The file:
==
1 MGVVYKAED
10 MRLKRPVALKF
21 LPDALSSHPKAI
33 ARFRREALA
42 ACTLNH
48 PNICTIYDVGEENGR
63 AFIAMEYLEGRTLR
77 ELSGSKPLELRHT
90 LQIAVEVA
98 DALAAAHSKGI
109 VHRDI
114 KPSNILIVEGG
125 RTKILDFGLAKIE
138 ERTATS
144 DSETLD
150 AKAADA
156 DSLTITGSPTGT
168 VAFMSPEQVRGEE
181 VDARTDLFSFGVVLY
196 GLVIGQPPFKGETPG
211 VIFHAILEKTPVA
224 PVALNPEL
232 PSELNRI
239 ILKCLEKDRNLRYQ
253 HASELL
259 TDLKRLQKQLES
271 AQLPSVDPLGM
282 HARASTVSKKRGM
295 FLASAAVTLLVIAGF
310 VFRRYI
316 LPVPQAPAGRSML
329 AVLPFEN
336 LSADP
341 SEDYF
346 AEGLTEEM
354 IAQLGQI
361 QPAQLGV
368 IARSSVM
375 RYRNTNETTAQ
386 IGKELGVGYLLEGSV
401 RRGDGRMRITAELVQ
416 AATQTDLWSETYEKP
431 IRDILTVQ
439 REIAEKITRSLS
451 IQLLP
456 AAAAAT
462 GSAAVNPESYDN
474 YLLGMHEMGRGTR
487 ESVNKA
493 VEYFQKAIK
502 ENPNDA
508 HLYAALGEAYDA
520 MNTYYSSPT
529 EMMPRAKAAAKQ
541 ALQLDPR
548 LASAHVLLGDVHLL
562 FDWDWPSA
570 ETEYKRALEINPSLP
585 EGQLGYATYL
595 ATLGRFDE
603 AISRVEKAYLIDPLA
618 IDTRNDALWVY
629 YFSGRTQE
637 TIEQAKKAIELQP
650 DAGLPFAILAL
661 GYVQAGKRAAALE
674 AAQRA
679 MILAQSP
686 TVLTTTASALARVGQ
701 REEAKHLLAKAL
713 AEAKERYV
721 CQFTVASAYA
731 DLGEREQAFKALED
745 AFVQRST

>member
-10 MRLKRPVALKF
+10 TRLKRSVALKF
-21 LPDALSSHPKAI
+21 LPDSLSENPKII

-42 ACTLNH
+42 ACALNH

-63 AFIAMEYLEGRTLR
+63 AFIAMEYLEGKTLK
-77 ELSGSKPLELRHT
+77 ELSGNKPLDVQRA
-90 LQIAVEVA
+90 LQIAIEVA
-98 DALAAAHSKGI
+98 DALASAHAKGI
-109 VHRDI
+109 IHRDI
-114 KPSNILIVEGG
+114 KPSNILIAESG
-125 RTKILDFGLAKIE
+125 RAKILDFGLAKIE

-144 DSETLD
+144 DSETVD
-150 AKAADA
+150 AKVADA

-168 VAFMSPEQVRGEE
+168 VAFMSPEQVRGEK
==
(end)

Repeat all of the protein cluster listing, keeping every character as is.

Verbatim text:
1 MGVVYKAED
10 MRLKRPVALKF
21 LPDALSSHPKAI
33 ARFRREALA
42 ACTLNH
48 PNICTIYDVGEENGR
63 AFIAMEYLEGRTLR
77 ELSGSKPLELRHT
90 LQIAVEVA
98 DALAAAHSKGI
109 VHRDI
114 KPSNILIVEGG
125 RTKILDFGLAKIE
138 ERTATS
144 DSETLD
150 AKAADA
156 DSLTITGSPTGT
168 VAFMSPEQVRGEE
181 VDARTDLFSFGVVLY
196 GLVIGQPPFKGETPG
211 VIFHAILEKTPVA
224 PVALNPEL
232 PSELNRI
239 ILKCLEKDRNLRYQ
253 HASELL
259 TDLKRLQKQLES
271 AQLPSVDPLGM
282 HARASTVSKKRGM
295 FLASAAVTLLVIAGF
310 VFRRYI
316 LPVPQAPAGRSML
329 AVLPFEN
336 LSADP
341 SEDYF
346 AEGLTEEM
354 IAQLGQI
361 QPAQLGV
368 IARSSVM
375 RYRNTNETTAQ
386 IGKELGVGYLLEGSV
401 RRGDGRMRITAELVQ
416 AATQTDLWSETYEKP
431 IRDILTVQ
439 REIAEKITRSLS
451 IQLLP
456 AAAAAT
462 GSAAVNPESYDN
474 YLLGMHEMGRGTR
487 ESVNKA
493 VEYFQKAIK
502 ENPNDA
508 HLYAALGEAYDA
520 MNTYYSSPT
529 EMMPRAKAAAKQ
541 ALQLDPR
548 LASAHVLLGDVHLL
562 FDWDWPSA
570 ETEYKRALEINPSLP
585 EGQLGYATYL
595 ATLGRFDE
603 AISRVEKAYLIDPLA
618 IDTRNDALWVY
629 YFSGRTQE
637 TIEQAKKAIELQP
650 DAGLPFAILAL
661 GYVQAGKRAAALE
674 AAQRA
679 MILAQSP
686 TVLTTTASALARVGQ
701 REEAKHLLAKAL
713 AEAKERYV
721 CQFTVASAYA
731 DLGEREQAFKALED
745 AFVQRST

>member
-10 MRLKRPVALKF
+10 TRLKRSVALKF
-21 LPDALSSHPKAI
+21 LPDSLSENPKII

-42 ACTLNH
+42 ACALNH

-63 AFIAMEYLEGRTLR
+63 AFIAMEYLEGKTLK
-77 ELSGSKPLELRHT
+77 ELSGNKPLDVQRA
-90 LQIAVEVA
+90 LQIAIEVA
-98 DALAAAHSKGI
+98 DALASAHAKGI
-109 VHRDI
+109 IHRDI
-114 KPSNILIVEGG
+114 KPSNILIAESG
-125 RTKILDFGLAKIE
+125 RAKILDFGLAKIE

-144 DSETLD
+144 DSETVD
-150 AKAADA
+150 AKVADA

-168 VAFMSPEQVRGEE
+168 VAFMSPEQVRGEK